Nov. 30, 2017 – Ronda Henry-Tillman, M.D., F.A.C.S., was invested Nov. 29 as recipient of the Muriel Balsam Kohn Chair in Breast Surgical Oncology at the University of Arkansas for Medical Sciences (UAMS). She is chief of Breast Oncology in the UAMS College of Medicine Department of Surgery.
The endowed chair is the result of a gift from the Tenenbaum Foundation. The foundation’s primary objectives include providing humanitarian assistance to residents of central Arkansas, promoting awareness of breast cancer, and funding research to reduce or eliminate deaths from the disease.
The chair is named in honor of Muriel Balsam Kohn, mother of Judy Tenenbaum, who died of breast cancer in 1993.
“I am thankful for the generosity and foresight of the Tenenbaum Foundation in establishing this endowed chair, which has enabled valuable breast cancer research to be conducted in Arkansas for the past 10 years. This legacy will continue for many years to come through the work and dedication of Dr. Henry-Tillman,” said UAMS Interim Chancellor Stephanie Gardner, Pharm.D., Ed.D., who also serves as senior vice chancellor for academic affairs and provost.
An endowed chair is among the highest academic honors a university can bestow on a faculty member and is established with gifts of $1 million, which are invested and the proceeds used to support the educational, research and clinical activities of the chair holder. Those named to a chair are among the most highly regarded scientists, physicians and professors in their fields of expertise.
“Dr. Henry-Tillman has been a valuable member of the UAMS faculty since 1998, not only serving as a knowledgeable and caring physician for countless women, but also as a tireless advocate for underserved Arkansans who lack basic health care services. There is no doubt that her work to improve access to mammography services has extended the lives of women across our state,” said UAMS Cancer Institute Director Peter Emanuel, M.D., who also serves as professor of medicine in the UAMS College of Medicine.
NBA Hall of Famer and philanthropist Dikembe Mutombo addressed the attendees gathered to honor Henry-Tillman at a Nov. 29 ceremony, praising her work at educating health providers in Africa, including at the Biamba Marie Mutombo Hospital he founded 10 years ago in the Democratic Republic of the Congo.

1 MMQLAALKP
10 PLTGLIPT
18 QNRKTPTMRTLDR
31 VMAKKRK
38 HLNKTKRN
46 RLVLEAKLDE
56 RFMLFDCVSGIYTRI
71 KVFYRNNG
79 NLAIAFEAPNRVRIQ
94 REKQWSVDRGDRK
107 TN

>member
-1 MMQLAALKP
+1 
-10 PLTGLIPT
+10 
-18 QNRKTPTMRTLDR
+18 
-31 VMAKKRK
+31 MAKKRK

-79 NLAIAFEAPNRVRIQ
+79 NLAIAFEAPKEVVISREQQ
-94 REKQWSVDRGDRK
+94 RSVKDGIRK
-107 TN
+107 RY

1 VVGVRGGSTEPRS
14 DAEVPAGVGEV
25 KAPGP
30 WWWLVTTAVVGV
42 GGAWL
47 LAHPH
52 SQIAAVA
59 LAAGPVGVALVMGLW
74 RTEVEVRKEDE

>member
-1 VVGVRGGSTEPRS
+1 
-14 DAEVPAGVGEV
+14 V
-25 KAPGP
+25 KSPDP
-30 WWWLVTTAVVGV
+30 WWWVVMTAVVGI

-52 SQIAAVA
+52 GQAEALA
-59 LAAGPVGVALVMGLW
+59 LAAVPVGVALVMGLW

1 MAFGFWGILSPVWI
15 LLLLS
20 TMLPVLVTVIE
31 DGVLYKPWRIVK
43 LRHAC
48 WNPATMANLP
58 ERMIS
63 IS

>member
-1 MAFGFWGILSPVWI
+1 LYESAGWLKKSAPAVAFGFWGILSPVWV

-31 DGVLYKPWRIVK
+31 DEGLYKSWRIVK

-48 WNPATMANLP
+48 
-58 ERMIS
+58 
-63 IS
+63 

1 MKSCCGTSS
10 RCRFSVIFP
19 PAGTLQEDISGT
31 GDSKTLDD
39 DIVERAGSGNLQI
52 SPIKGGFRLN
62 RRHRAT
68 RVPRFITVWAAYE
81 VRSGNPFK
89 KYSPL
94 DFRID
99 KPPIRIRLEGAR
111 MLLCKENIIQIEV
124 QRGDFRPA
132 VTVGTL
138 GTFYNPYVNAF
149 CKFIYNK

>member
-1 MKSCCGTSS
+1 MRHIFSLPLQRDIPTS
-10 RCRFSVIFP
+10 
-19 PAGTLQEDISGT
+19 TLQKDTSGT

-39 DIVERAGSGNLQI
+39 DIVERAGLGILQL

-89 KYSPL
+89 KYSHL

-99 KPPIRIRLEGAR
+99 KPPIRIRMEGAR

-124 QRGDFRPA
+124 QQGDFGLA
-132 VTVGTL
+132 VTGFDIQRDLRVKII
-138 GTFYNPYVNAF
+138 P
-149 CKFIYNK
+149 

Henry-Tillman’s mentor, Groesbeck P. Parham, M.D., recruited her to travel to Africa where she has taught breast surgical techniques and medical procedures to health care providers who have limited access to equipment and advanced educational opportunities. Parham is a professor of obstetrics and gynecology at the University of North Carolina, Chapel Hill.
After earning her medical degree at the University of California San Diego School of Medicine, Henry-Tillman completed her surgical residency in the UAMS Department of Surgery and fellowship training in the UAMS Fellowship in Diseases of the Breast program.
She holds the positions of professor in the Department of Surgery, co-director of Health Initiatives and Disparities Research in the UAMS College of Medicine, and co-leader of the Breast Tumor Disease Oriented Committee in the UAMS Winthrop P. Rockefeller Cancer Institute.
She previously served as director of the UAMS Cancer Control program and was instrumental in the development of the university’s mobile mammography program.
Her research efforts have focused primarily on health initiatives that address access, community-based participatory research, health disparities and health policy in the areas of breast, prostate, colorectal, and cervical cancer prevention.
In 2016, Henry-Tillman was appointed by Gov. Asa Hutchinson to the Arkansas Medical Marijuana Commission and was voted chairman in 2017. She also is a member of the Breast Cancer Control Advisory Board and is a Pulaski County health officer for the Arkansas State Board of Health.
Her memberships and professional activities include the American Surgical Association, Society of Surgical Oncology, Southern Surgical Association, Society of Black Academic Surgeons, National Medical Association, American Society of Breast Surgeons and multiple committees of the National Institutes of Health. She has served as a board member for the National Accreditation Program for Breast Centers and the national Health Disparities Committee for the American Cancer Society, as well as the Arkansas Cancer Coalition and other local organizations.
She has received numerous awards and honors including being named to the Alpha Omega Alpha Honorary Medical Society, Best Doctors in America and Castle Connolly’s Exceptional Women in Medicine. She is recipient of the Shipley Award by the Southern Surgical Association; the Rosetta Wilkins Award by BreastCare; the President’s Award by the Arkansas Medical and Dental Pharmaceutical Association; the President’s Award by the Arkansas Democratic Black Caucus. She also has received the Phenomenal Woman in Science and Excellence in STEM Mentoring awards.
The Tenenbaum Foundation was created in 1964 by Joe M. Tenenbaum. The foundation created the chair’s endowment in 2007 to recognize Kohn and the chair’s first holder V. Suzanne Klimberg, M.D., Ph.D., former director of the UAMS Division of Breast and Surgical Oncology. Klimberg now serves as medical director of the University of Texas Medical Branch Cancer Center in Galveston, Texas.
Speakers at the Nov. 29 ceremony included Gardner, Emanuel, Klimberg, Parham, Mutombo and the following: